WOLVES captain Connor Coady said he is praying teammate Raul Jimenez will make a full recovery after the Mexican was taken to hospital with a head injury during his side's 2-1 win at Arsenal on Sunday.
SOME desperate Walvis Bay residents fed up with burglars have become innovative when it comes to safeguarding their homes.
They are placing kitchen utensils made of steel on their door handles to make a noise if intruders attempt to enter.
Residents who spoke to The Namibian this week say they have been forced to come up with a plan after a number of them woke up to criminals turning their door handles during the night.
Kuisebmond resident Elizabeth Shiwa, a woman who lives alone, believes this new anti-burglary method will alert her when intruders attempt to break into her home.
She recalls an incident last week that forced her to get creative.
“I heard someone trying to move my door handle very slowly, but I woke up and switched on the light. He ran away. I bought an extra lock today,” says Shiwa, adding that she now places pots and steel cups on her door to wake her up should this happen again.
Another resident, Meitavelo Paulus, shares a similar experience.
“I was on my way to the toilet around two in the morning when I noticed my door handle was moving slowly,” he says. He says he has since also adopted this new method of keeping his home safe.
Mano Johannes was studying when he heard his aunt screaming at the back of their house early on Tuesday morning.
“I saw a man running out of our yard. He tried to open her ghetto door, but she was already awake and preparing for work,” he says.
“When they [burglars] feel if the door is unlocked, the utensils fall and wake us up, and they [burglars] run away. I continued with this after an incident last year,” says resident Johanna Matias.
INCREASE IN BURGLARIES
The police at Walvis Bay have recorded 25 housebreaking cases – 12 at Kuisebmond, one at Narraville and 12 at Tutaleni – in October and November. There were also six rape attempts with the housebreaking cases, where three women were raped while the other three were unsuccessful.
Ileni Shapumba, Erongo regional police commander for community affairs, urges community members to save local police stations' numbers, activate neighbourhood watch groups and report any suspicious movement.
Shapumba says criminals are trying their luck as the festive season is approaching.
“We are aware of this and are taking their concerns seriously. There are also serious cases of rape at Kuisebmond. We commend people for improving the safety of their homes and encourage others to follow the good example. We have intensified our patrols and other crime-combating efforts,” he says.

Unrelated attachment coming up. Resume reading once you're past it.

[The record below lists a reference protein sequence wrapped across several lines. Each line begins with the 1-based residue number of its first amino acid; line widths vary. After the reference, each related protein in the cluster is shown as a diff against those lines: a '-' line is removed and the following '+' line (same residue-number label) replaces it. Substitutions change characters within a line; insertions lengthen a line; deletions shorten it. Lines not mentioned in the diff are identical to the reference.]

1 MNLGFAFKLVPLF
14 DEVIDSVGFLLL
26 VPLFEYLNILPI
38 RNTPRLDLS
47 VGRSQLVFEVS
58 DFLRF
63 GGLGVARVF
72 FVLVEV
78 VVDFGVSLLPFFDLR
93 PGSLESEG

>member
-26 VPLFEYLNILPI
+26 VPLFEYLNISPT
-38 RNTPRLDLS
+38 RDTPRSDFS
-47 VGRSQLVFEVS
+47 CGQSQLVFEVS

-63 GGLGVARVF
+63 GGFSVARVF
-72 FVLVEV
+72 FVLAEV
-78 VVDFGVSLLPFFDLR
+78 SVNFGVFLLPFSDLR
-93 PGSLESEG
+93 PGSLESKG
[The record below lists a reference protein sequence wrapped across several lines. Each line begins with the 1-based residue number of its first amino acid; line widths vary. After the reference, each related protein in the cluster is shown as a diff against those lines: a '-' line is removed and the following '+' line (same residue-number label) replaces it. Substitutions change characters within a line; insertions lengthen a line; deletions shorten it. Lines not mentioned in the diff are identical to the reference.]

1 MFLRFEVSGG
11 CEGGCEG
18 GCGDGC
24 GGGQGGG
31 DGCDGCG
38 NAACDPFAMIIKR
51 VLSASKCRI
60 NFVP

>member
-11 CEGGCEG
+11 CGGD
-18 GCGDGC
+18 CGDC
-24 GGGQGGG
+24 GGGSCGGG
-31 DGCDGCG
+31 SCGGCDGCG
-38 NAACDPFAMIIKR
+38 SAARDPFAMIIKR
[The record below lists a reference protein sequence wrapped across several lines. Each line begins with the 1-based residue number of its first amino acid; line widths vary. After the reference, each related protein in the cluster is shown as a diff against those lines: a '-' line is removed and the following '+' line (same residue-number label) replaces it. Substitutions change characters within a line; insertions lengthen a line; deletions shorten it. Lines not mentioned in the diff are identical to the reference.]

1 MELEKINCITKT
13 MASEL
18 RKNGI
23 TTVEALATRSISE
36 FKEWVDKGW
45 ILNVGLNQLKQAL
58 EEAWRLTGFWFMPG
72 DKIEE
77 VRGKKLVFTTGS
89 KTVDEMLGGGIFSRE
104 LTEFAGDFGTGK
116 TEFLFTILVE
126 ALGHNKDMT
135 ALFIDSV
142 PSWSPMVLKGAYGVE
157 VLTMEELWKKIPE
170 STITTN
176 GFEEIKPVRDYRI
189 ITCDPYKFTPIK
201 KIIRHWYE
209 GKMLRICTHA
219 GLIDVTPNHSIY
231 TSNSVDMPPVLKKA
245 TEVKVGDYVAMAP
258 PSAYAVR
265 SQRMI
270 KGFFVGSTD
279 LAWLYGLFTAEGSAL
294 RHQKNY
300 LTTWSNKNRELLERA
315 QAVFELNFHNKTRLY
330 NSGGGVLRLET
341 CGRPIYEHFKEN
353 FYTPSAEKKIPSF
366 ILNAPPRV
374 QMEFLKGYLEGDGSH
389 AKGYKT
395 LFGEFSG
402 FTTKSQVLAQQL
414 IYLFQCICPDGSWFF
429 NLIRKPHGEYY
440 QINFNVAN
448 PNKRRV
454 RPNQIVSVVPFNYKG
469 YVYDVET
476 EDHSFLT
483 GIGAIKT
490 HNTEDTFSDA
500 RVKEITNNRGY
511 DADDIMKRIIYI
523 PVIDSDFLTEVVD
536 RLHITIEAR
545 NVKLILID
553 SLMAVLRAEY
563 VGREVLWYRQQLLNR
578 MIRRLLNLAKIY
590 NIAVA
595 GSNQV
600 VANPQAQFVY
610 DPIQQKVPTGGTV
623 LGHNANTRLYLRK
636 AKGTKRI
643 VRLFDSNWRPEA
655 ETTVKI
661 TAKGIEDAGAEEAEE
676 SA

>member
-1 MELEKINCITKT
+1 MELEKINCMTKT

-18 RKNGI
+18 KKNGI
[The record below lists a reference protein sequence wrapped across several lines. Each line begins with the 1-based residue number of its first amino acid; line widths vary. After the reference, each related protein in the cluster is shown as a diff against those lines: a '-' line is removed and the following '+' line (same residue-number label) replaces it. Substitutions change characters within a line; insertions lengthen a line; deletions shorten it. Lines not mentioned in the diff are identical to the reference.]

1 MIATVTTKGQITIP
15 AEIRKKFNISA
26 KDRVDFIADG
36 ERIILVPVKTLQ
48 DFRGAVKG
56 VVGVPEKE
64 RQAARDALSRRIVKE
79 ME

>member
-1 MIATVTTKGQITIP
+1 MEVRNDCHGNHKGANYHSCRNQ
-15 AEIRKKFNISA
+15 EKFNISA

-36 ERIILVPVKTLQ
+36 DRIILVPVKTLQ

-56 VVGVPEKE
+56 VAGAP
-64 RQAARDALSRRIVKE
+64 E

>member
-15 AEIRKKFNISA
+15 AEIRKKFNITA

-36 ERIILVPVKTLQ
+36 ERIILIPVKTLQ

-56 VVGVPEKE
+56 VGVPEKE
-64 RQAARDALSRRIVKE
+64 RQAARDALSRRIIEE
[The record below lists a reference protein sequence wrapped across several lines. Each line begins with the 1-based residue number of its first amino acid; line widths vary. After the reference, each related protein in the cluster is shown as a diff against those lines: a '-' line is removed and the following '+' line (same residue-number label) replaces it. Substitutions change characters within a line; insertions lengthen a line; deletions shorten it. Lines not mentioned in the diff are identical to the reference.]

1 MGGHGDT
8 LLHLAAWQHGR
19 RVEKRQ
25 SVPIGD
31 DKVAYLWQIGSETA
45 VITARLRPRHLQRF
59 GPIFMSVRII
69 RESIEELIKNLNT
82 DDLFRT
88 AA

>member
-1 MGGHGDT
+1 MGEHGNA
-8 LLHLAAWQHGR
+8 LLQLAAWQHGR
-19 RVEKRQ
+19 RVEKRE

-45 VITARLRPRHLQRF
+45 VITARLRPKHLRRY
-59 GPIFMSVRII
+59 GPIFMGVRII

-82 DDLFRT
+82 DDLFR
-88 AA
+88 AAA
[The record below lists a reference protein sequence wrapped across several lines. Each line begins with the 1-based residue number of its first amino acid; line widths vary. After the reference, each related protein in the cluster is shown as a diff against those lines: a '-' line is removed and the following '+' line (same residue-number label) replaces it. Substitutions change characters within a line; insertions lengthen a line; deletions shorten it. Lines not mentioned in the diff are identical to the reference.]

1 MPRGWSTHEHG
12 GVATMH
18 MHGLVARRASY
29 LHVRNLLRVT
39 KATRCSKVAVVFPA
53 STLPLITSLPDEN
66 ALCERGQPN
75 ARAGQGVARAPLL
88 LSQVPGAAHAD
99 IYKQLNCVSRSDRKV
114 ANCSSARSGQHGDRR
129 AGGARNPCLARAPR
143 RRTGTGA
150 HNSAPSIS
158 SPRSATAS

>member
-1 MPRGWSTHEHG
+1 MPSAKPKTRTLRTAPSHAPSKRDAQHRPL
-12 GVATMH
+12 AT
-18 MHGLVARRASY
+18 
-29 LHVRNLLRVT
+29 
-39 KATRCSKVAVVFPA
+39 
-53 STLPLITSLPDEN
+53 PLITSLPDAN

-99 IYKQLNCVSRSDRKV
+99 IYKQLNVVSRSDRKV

Candidates for the upcoming elections at Walvis Bay agree there is a need for neighbourhood watches all over the town.
The Popular Democratic Movement candidate in the Walvis Bay Rural constituency, Harold Davids, says neighbourhood watches are needed, but members are not peace officers.
“They need assistance from the police in the form of training. They also need to be allowed to make arrests. They make a few arrests every week, but there are loopholes in the judicial system, because the same guys are out on bail again. I will advocate for stricter local laws within the confines of bylaws in our local authority,” says Davids.
Independent Patriots for Change candidate in the Walvis Bay Urban constituency Deriou Benson says WhatsApp groups and neighbourhood watches help prevent crime.
“We need the presence of people in the streets. We are planning on sensitising community members to work with the police in all areas of Walvis Bay for safety. The presence of people in the streets will make criminals think twice. The police are really trying, but we will sensitise businesses to help us support neighbourhood watches with equipment,” he says.
Paul Rhode, Landless People's Movement candidate in the Walvis Bay Urban constituency, says if residents do not feel free, everything “collapses”.
“We will promote more neigbourhood watches and work on having cameras all over town by engaging private companies. It could be costly, but adding maybe five cents to water bills could cover expenses. We also want to make communities aware of emergency numbers and have monthly meetings,” he says.
Journalist / Photographer (Yes)
Taati is our freelance journalist based at the coast of Namibia.